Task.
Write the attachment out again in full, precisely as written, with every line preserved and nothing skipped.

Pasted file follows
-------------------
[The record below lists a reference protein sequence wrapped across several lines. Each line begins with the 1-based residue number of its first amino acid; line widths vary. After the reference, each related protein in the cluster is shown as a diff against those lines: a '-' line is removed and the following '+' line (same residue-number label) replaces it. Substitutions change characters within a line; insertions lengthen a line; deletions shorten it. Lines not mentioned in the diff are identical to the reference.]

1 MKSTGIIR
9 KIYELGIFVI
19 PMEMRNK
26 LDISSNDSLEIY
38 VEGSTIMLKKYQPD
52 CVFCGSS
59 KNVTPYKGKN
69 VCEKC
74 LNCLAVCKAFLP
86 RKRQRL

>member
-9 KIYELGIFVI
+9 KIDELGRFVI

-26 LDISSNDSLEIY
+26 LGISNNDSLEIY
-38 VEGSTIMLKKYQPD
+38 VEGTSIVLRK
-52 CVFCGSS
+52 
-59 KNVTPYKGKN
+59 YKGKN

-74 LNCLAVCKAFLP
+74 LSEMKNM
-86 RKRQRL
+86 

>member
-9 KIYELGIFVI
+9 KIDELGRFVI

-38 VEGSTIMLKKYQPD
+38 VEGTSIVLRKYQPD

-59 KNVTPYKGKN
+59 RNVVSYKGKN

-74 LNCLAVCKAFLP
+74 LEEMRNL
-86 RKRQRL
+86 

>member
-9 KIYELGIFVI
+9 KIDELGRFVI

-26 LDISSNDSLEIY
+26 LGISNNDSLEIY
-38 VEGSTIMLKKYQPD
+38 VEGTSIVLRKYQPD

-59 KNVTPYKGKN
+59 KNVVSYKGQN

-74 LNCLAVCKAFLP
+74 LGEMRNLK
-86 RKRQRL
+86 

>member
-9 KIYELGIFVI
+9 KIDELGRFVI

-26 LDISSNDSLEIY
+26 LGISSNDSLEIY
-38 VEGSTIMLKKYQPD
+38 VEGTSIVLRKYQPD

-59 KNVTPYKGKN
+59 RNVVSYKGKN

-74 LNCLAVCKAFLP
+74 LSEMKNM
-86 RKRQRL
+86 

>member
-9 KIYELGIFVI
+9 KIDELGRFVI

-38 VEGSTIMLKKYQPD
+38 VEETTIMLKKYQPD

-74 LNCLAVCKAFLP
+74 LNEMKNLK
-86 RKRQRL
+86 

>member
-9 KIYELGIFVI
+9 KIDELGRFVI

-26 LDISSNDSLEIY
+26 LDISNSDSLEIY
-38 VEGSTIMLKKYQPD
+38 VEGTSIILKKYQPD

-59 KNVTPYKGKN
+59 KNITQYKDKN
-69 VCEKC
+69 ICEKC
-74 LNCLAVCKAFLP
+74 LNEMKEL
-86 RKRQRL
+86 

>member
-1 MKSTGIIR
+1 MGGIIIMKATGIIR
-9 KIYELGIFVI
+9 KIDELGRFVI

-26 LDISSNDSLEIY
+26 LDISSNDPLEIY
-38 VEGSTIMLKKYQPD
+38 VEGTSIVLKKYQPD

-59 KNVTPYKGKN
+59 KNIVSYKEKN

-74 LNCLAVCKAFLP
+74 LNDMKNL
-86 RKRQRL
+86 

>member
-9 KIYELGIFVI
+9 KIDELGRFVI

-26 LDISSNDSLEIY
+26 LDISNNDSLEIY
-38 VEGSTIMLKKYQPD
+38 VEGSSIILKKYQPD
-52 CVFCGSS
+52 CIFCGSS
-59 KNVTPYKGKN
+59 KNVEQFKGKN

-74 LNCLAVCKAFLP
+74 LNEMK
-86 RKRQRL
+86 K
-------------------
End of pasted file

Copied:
[The record below lists a reference protein sequence wrapped across several lines. Each line begins with the 1-based residue number of its first amino acid; line widths vary. After the reference, each related protein in the cluster is shown as a diff against those lines: a '-' line is removed and the following '+' line (same residue-number label) replaces it. Substitutions change characters within a line; insertions lengthen a line; deletions shorten it. Lines not mentioned in the diff are identical to the reference.]

1 MKSTGIIR
9 KIYELGIFVI
19 PMEMRNK
26 LDISSNDSLEIY
38 VEGSTIMLKKYQPD
52 CVFCGSS
59 KNVTPYKGKN
69 VCEKC
74 LNCLAVCKAFLP
86 RKRQRL

>member
-9 KIYELGIFVI
+9 KIDELGRFVI

-26 LDISSNDSLEIY
+26 LGISNNDSLEIY
-38 VEGSTIMLKKYQPD
+38 VEGTSIVLRK
-52 CVFCGSS
+52 
-59 KNVTPYKGKN
+59 YKGKN

-74 LNCLAVCKAFLP
+74 LSEMKNM
-86 RKRQRL
+86 

>member
-9 KIYELGIFVI
+9 KIDELGRFVI

-38 VEGSTIMLKKYQPD
+38 VEGTSIVLRKYQPD

-59 KNVTPYKGKN
+59 RNVVSYKGKN

-74 LNCLAVCKAFLP
+74 LEEMRNL
-86 RKRQRL
+86 

>member
-9 KIYELGIFVI
+9 KIDELGRFVI

-26 LDISSNDSLEIY
+26 LGISNNDSLEIY
-38 VEGSTIMLKKYQPD
+38 VEGTSIVLRKYQPD

-59 KNVTPYKGKN
+59 KNVVSYKGQN

-74 LNCLAVCKAFLP
+74 LGEMRNLK
-86 RKRQRL
+86 

>member
-9 KIYELGIFVI
+9 KIDELGRFVI

-26 LDISSNDSLEIY
+26 LGISSNDSLEIY
-38 VEGSTIMLKKYQPD
+38 VEGTSIVLRKYQPD

-59 KNVTPYKGKN
+59 RNVVSYKGKN

-74 LNCLAVCKAFLP
+74 LSEMKNM
-86 RKRQRL
+86 

>member
-9 KIYELGIFVI
+9 KIDELGRFVI

-38 VEGSTIMLKKYQPD
+38 VEETTIMLKKYQPD

-74 LNCLAVCKAFLP
+74 LNEMKNLK
-86 RKRQRL
+86 

>member
-9 KIYELGIFVI
+9 KIDELGRFVI

-26 LDISSNDSLEIY
+26 LDISNSDSLEIY
-38 VEGSTIMLKKYQPD
+38 VEGTSIILKKYQPD

-59 KNVTPYKGKN
+59 KNITQYKDKN
-69 VCEKC
+69 ICEKC
-74 LNCLAVCKAFLP
+74 LNEMKEL
-86 RKRQRL
+86 

>member
-1 MKSTGIIR
+1 MGGIIIMKATGIIR
-9 KIYELGIFVI
+9 KIDELGRFVI

-26 LDISSNDSLEIY
+26 LDISSNDPLEIY
-38 VEGSTIMLKKYQPD
+38 VEGTSIVLKKYQPD

-59 KNVTPYKGKN
+59 KNIVSYKEKN

-74 LNCLAVCKAFLP
+74 LNDMKNL
-86 RKRQRL
+86 

>member
-9 KIYELGIFVI
+9 KIDELGRFVI

-26 LDISSNDSLEIY
+26 LDISNNDSLEIY
-38 VEGSTIMLKKYQPD
+38 VEGSSIILKKYQPD
-52 CVFCGSS
+52 CIFCGSS
-59 KNVTPYKGKN
+59 KNVEQFKGKN

-74 LNCLAVCKAFLP
+74 LNEMK
-86 RKRQRL
+86 K